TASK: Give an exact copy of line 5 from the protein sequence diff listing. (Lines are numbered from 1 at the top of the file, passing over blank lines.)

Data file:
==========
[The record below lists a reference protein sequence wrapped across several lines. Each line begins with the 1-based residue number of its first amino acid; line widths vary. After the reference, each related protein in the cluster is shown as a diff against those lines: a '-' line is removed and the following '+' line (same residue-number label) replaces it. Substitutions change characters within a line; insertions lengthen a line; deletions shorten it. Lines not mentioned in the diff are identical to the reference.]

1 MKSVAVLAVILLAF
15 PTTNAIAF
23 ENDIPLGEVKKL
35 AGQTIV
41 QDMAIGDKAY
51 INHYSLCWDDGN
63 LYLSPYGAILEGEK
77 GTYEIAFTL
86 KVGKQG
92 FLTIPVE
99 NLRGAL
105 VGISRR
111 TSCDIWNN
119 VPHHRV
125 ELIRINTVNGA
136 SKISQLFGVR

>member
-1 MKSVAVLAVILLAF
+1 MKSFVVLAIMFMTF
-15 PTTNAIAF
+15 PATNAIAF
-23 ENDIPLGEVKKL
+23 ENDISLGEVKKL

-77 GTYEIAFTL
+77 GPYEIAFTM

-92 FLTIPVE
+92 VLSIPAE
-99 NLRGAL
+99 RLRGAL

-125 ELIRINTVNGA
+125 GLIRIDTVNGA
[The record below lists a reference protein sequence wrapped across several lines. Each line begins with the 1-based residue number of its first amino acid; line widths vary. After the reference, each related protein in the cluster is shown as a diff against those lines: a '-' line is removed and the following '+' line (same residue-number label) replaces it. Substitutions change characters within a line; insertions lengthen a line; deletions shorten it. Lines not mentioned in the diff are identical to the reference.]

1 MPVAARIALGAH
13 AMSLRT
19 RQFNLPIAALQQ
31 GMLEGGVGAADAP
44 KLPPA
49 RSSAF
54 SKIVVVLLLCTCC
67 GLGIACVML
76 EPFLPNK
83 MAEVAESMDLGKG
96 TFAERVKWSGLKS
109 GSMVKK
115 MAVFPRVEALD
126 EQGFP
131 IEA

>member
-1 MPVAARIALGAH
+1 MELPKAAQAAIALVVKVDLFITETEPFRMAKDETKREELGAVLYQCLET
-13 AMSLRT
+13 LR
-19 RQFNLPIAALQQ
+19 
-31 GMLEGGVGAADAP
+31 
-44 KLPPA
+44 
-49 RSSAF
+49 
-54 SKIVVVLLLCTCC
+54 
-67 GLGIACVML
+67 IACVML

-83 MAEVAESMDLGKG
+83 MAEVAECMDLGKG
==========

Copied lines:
35 AGQTIV